Play is a way for your baby to develop their senses and interaction with you and the world. With this play mat from the KLAPPA toys collection, we want to stimulate this important journey of discovery.
Different motifs, sounds and materials activate the baby and stimulate their senses and motor skills.
Sharp contrasts that are easy for a baby to see.
For the safety of your child the mirror is made of inpact-resistant soft plastic.
80% cotton, 20% polyester
Machine wash, max 40°C, mild process.
Do not bleach.
Do not tumble dry.
Do not iron.
Do not dryclean.
Before wash, the mirror must be removed.
Never leave your child unattended.Intended for use on floors.Recommended for ages from 0 year.This product bears the CE mark.
Look, touch, push, lift… play is a way for your baby to develop their senses, to get orientated and to try to understand their surroundings. With the KLAPPA toys collection we wanted to develop toys which stimulate this journey of discovery and contribute to the important interaction between you and your baby. From a social context, the child grows through play, and becomes a human being.
When a new born baby’s eyes open for the first time, the central nervous system is still not yet fully developed. The eyes cannot see a distance of more than 20-40 cm, about as far away as the nursing mother's face. But by interacting with a variety of impressions, like colours, shapes, touches and sounds, the development of the small child's brain is stimulated. This is explained by researcher Krister Svensson, who has studied children's development, play and learning for many years.
"But resting is just as important as the stimulation. The brain occasionally needs rest from the impressions in order to sort it all and relate everything to what it previously registered."
The details entice play
Toys adapted to the small baby can contribute to these important impressions which stimulate the brain's development. But what is it that really makes a certain toy enticing to the child?
"Often it's something that stands out in their surroundings and draws attention to itself", says Krister. "Maybe black dots on a yellow giraffe or the sound of a rattle."
Designer Malin Unnborn, who designed the KLAPPA toys collection, wanted to find those specific details that could create curiosity and lead to play.
"For example, for the picture book and the ball I used colours with strong contrasts and fabrics with different structures, such as glossy and matte, soft and rough."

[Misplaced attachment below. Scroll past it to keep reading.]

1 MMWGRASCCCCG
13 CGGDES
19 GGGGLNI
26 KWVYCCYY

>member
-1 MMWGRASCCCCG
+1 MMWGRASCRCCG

On the snuggle blanket, the play mat and the baby gym, Malin made shark fins, ears and other details that stick out just enough for small and curious fingers to pinch them.
Toys create interaction
KLAPPA became an entire world of imaginative animals, plants and planets to explore.
”Maybe it’s not that important for the baby that it's a crab looking up at the edge of the play mat”, Malin says. "But it can entice an older child to play with their younger sibling."
Krister feels that toys also play an important social function in the child's development.
"They act as tools for social interaction between you and your child, and it's you who gives the toys life and meaning."
For example, by naming a rattle 'a yellow giraffe', you can talk about it, and when you take turns holding the giraffe, an understanding in the child arises as to how they themselves are a part of a context. Play is based on interaction and is quite simply a necessity for a human being’s development, says Krister.
"To become a human being requires interaction with other people."
What is cotton?
Cotton is one of the world's most appreciated and used natural fibres. Textiles in cotton are soft, hardwearing and can be washed at high temperatures. They are also good at breathing and absorbing moisture – making them pleasant to wear close to the body. Today at IKEA we use more and more recycled cotton and strive to make sure that all the new cotton we use has been grown and produced with less and less amounts of pesticides, fertilisers and water.